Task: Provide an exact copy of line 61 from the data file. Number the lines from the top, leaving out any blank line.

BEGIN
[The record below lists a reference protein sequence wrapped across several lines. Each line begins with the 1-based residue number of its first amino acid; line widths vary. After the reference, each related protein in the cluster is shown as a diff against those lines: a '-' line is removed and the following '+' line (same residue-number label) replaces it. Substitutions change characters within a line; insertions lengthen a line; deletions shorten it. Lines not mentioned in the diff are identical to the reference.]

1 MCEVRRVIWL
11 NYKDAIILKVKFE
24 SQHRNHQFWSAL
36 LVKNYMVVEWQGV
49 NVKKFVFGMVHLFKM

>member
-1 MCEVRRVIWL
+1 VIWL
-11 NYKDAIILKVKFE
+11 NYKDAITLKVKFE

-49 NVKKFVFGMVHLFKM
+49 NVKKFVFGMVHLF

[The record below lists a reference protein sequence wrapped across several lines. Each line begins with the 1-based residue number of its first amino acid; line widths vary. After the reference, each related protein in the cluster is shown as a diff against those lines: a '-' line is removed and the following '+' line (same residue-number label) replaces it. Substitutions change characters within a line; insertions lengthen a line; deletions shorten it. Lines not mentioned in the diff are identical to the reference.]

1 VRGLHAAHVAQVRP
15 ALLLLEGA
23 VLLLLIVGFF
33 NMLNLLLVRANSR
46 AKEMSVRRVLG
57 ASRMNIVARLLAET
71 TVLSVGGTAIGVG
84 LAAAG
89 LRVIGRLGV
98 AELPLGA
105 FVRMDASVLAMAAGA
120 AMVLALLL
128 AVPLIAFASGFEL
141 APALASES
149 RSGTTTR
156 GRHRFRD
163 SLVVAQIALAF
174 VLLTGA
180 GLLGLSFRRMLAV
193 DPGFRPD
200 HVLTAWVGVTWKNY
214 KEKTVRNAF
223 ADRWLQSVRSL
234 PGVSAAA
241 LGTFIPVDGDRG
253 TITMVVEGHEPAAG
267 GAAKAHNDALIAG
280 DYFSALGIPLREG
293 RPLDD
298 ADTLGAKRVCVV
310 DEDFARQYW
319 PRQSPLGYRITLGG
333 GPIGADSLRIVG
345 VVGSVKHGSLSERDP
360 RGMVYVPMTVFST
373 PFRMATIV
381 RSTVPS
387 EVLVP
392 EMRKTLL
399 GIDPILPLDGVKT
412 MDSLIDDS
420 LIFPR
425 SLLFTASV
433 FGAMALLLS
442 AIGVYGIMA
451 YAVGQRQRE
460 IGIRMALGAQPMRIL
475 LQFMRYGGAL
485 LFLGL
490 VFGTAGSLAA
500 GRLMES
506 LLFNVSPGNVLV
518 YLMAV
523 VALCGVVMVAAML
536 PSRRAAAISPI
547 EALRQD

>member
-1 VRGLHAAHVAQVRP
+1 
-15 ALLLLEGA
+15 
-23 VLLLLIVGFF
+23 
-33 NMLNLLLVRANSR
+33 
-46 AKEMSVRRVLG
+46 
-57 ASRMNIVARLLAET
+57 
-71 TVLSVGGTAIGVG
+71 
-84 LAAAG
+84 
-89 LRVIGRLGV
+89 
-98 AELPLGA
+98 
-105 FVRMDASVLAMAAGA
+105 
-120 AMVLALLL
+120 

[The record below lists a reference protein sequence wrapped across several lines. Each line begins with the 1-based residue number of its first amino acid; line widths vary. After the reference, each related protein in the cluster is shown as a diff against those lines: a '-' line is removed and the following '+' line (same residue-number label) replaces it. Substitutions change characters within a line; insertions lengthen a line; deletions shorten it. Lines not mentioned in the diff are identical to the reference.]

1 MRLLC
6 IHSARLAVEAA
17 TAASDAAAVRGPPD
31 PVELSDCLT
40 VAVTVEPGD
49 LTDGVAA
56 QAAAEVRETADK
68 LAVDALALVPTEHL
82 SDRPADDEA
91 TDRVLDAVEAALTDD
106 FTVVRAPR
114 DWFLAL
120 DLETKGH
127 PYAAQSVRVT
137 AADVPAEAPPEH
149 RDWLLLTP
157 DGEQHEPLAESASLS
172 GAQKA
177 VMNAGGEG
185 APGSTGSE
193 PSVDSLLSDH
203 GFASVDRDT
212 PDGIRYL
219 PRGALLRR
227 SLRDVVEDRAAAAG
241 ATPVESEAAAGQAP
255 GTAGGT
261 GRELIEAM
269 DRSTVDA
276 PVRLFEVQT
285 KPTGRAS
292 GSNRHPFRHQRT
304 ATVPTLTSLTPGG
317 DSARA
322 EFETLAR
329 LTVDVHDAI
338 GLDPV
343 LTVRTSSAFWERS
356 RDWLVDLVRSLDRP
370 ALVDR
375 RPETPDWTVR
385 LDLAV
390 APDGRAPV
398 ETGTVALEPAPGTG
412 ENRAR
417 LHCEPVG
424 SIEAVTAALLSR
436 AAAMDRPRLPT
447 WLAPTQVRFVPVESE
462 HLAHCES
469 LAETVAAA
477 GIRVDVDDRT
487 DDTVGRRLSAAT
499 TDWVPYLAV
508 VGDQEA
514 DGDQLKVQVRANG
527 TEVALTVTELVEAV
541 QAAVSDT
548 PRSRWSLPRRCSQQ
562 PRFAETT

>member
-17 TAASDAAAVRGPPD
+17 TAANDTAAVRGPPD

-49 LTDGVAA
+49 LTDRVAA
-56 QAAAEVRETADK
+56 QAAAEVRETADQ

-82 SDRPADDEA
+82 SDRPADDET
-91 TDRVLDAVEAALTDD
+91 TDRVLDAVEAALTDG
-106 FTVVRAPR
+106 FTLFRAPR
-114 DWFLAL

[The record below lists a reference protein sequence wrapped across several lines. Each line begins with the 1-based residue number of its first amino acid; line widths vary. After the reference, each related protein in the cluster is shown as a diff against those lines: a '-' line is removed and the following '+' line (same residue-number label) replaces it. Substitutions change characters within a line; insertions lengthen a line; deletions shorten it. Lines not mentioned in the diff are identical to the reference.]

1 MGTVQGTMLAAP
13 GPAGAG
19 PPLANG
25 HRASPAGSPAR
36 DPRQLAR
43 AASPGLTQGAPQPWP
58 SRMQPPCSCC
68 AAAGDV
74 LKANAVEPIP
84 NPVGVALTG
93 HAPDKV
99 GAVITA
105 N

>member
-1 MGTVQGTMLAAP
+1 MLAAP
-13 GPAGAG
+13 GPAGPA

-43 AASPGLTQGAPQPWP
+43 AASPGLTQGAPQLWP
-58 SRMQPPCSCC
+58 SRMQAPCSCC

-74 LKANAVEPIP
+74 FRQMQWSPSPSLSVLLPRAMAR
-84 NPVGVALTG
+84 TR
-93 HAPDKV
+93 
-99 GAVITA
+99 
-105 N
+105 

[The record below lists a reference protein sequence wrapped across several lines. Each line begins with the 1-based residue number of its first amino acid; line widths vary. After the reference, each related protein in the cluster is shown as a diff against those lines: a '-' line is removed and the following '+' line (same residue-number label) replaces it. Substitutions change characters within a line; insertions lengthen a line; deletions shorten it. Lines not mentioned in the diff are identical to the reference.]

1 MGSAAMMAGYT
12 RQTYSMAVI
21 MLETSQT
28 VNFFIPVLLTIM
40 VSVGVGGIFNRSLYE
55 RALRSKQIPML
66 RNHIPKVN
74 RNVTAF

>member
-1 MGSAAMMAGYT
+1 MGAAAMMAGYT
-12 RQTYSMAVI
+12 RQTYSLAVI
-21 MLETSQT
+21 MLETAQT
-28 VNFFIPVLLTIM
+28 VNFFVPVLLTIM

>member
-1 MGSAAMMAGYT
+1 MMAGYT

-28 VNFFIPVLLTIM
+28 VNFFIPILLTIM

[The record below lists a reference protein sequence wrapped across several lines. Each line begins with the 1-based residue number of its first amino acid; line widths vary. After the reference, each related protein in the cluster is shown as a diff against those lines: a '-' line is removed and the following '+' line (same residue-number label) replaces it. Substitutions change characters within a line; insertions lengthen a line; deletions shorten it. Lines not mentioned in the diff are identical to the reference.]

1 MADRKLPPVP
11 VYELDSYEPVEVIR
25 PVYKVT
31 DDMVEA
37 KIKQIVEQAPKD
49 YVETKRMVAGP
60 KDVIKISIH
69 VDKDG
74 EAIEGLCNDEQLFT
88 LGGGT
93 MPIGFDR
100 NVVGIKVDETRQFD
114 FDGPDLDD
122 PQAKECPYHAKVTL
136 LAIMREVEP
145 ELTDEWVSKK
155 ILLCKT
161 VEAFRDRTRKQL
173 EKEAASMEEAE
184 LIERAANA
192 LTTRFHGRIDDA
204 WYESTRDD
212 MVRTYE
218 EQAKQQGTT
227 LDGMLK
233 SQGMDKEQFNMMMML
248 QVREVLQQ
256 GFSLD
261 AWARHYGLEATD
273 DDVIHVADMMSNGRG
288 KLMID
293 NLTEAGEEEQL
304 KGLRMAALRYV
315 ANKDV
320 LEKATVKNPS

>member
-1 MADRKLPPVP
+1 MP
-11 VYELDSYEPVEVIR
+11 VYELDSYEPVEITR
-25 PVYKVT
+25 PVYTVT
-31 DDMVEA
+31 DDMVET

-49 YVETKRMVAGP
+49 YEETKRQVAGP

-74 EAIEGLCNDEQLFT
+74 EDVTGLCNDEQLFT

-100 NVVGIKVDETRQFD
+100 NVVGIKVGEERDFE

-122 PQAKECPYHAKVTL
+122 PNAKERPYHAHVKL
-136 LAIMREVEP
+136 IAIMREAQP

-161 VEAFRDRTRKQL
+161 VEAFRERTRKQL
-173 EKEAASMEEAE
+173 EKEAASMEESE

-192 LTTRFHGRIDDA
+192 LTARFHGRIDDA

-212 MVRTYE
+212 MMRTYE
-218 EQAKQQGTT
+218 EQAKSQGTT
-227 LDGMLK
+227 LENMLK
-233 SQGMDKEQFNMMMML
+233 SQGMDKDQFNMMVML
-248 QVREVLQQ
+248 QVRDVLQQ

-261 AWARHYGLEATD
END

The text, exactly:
460 IGIRMALGAQPMRIL